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I am passing the file "testFile.txt" to my Java program as an argument using Eclipse and it works fine when I choose to run it normally. If I run the Ant build.xml in Eclipse with "testFile.txt" set as an argument, I get the error:

BUILD FAILED Target "testFile.txt" does not exist in the project "MyProj1".

If I use Ant and pass the file in a linux shell using the line:

ant -Dargs="testFile.txt" run

it passes the String value "testFile.txt" but can not find the the corresponding file. The file is in the MyProj1 folder which is where the src and build.xml are located. Do I need to move the .txt file or modify the build file? If I have to modify the build file, what do I need?

<target name="run" depends="compile" description="run the project">
    <java dir="${build.dir}" classname="${main.class}" fork="yes">
        <arg line="${args}"/>
    </java>
</target>
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What's the value of build.dir? the dir attribute of the java task should be set to the directory from which you want java to be started, i.e. MyProj1 –  JB Nizet Mar 23 '13 at 16:41
    
Myproperties have the following values: <!-- global properties for this build file --> <property name="source.dir" location="src"/> <property name="build.dir" location="bin"/> <property name="doc.dir" location="doc"/> <property name="main.class" value="MyProj1.Project1"/> –  jhurd Mar 23 '13 at 16:59
    
So, you should probably use <java dir="${basedir}" ...> instead. Your text file is not in build.dir. –  JB Nizet Mar 23 '13 at 17:13
    
when I change <java dir="${build.dir}" ...> to <java dir="${basedir}" ...> i get a NoClassDefFoundError –  jhurd Mar 23 '13 at 17:53
    
java needs a classpath. And you should read the error message. –  JB Nizet Mar 23 '13 at 17:55
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1 Answer 1

up vote 0 down vote accepted

Add

<arg file="testFile.txt"/>

To the java task, ie:

<target name="run" depends="compile" description="run the project">
    <java dir="${build.dir}" classname="${main.class}" fork="yes">
        <arg line="${args}"/>
        <arg file="testFile.txt"/>
    </java>
</target>

This will create an absolute path to the /path/to/build.xml/directory, which is where your file is.

If your file is in a subdirectory, prepend that to the arg file value, ../ also works the way you'd expect.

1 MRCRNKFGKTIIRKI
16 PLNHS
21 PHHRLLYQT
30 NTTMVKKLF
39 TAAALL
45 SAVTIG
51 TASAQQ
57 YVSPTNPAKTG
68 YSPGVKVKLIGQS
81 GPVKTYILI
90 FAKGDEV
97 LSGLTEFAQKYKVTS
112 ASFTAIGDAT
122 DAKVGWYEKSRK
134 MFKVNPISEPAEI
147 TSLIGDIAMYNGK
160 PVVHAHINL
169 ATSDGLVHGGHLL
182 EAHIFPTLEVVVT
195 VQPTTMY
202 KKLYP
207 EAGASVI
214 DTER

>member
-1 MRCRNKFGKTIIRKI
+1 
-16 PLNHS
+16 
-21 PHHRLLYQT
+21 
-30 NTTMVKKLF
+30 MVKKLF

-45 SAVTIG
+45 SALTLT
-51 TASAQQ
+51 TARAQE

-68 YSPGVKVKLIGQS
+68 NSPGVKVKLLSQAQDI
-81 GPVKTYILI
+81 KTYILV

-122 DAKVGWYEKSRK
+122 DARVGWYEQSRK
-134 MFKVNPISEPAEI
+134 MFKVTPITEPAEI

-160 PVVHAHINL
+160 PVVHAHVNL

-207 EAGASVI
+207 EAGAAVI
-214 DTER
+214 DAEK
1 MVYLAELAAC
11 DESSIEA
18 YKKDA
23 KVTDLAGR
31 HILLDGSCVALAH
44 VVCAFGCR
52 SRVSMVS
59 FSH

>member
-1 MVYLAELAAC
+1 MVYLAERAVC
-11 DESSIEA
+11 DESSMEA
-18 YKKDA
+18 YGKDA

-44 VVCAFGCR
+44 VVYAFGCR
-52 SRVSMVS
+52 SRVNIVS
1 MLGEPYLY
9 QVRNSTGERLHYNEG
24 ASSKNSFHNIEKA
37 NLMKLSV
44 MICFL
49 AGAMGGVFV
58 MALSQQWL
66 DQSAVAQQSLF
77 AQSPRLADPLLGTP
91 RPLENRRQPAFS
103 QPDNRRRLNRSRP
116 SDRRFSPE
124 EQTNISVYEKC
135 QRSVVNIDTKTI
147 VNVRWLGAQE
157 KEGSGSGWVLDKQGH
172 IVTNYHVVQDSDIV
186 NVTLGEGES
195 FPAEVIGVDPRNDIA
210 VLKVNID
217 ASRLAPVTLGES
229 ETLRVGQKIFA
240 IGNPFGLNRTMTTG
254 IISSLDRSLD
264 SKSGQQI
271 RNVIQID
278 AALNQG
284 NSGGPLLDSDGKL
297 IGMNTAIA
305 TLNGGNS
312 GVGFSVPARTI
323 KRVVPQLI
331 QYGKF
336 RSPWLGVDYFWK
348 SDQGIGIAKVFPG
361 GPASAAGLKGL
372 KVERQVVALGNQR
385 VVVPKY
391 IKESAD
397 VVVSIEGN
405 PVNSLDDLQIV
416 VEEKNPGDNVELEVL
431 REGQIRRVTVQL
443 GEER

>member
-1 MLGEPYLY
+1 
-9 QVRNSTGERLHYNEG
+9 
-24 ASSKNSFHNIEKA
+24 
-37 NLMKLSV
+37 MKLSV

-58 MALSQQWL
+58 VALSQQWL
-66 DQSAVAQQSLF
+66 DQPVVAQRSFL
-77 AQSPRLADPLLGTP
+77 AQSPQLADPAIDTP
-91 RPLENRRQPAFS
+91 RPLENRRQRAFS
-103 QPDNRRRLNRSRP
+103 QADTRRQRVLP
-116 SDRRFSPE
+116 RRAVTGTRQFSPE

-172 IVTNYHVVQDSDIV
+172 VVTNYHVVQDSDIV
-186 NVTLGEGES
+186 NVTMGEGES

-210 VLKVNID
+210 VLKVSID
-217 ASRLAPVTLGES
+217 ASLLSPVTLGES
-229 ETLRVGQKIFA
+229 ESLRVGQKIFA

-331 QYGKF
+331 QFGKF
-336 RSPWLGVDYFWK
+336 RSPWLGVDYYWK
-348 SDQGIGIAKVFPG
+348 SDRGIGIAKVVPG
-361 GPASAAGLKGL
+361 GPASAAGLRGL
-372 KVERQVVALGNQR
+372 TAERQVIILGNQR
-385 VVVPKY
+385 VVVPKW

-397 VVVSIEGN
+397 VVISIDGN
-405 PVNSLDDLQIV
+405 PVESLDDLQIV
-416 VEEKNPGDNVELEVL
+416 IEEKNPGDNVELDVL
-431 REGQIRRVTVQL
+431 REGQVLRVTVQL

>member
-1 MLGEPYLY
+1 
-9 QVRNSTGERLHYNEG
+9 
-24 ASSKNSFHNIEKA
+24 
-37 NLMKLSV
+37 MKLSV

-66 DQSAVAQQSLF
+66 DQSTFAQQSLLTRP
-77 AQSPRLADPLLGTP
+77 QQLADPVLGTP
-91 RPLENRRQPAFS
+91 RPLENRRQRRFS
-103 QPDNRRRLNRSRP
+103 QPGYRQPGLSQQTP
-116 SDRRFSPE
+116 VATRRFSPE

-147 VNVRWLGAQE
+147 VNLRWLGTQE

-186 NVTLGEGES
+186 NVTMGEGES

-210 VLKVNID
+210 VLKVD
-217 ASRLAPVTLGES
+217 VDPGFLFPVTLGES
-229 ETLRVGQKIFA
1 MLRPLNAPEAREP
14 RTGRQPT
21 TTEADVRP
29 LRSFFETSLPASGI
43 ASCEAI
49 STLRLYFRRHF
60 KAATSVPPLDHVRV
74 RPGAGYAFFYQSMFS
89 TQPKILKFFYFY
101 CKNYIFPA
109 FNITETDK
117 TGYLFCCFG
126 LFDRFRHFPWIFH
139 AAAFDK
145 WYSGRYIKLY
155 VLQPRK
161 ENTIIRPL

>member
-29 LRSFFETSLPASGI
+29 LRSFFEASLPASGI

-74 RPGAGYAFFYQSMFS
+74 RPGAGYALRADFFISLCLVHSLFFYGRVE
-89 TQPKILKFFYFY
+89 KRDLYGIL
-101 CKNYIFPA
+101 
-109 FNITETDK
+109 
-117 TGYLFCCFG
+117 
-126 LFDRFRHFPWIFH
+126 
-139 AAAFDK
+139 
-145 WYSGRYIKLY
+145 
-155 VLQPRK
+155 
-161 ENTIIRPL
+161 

edit:

Directory structure

c:\project
|
+---PassFileViaAnt.class
+---build.xml
+---foo.txt

Class:

public class PassFileViaAnt {
    public static void main( String[] args ) {
        for( String arg : args ) {
            System.out.println( arg );
        }
    }
}

task:

<target name="run" description="run the project">
    <java dir="${build.dir}" classname="PassFileViaAnt" fork="yes">
        <arg file="${args}" />
    </java>
</target>

Command:

c:\project> ant run -Dargs="foo.txt"

Output:

[java] C:\project\foo.txt

Command:

c:> ant -f c:\project\build.xml run -Dargs="foo.txt"

output

[java] C:\project\foo.txt
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"testFile.txt" is the name of the file I am passing to test my program, but someone else will be looking at my file and using a file they have named themselves which will not be the same name. How do I make <arg file="testFile.txt"/> a generic statement to be the value of the arg passed? –  jhurd Mar 23 '13 at 17:06
    
Will they be using the build.xml to run the class? If yes, then have a property at the top for them to set, if no, you don't need to worry about it, just make sure the main() says what it expects when the args are wrong. –  Ray Stojonic Mar 23 '13 at 17:11
    
Also, the tester won't be modifying my build file and may not be saving their .txt file to my project folder. –  jhurd Mar 23 '13 at 17:13
    
yes, they will be using the build file. They will be using a command line in a linux shell in the form ant -Dargs="someTextFile.txt" run –  jhurd Mar 23 '13 at 17:16
    
...I haven't used it that way before, I'll need a couple minutes –  Ray Stojonic Mar 23 '13 at 17:21
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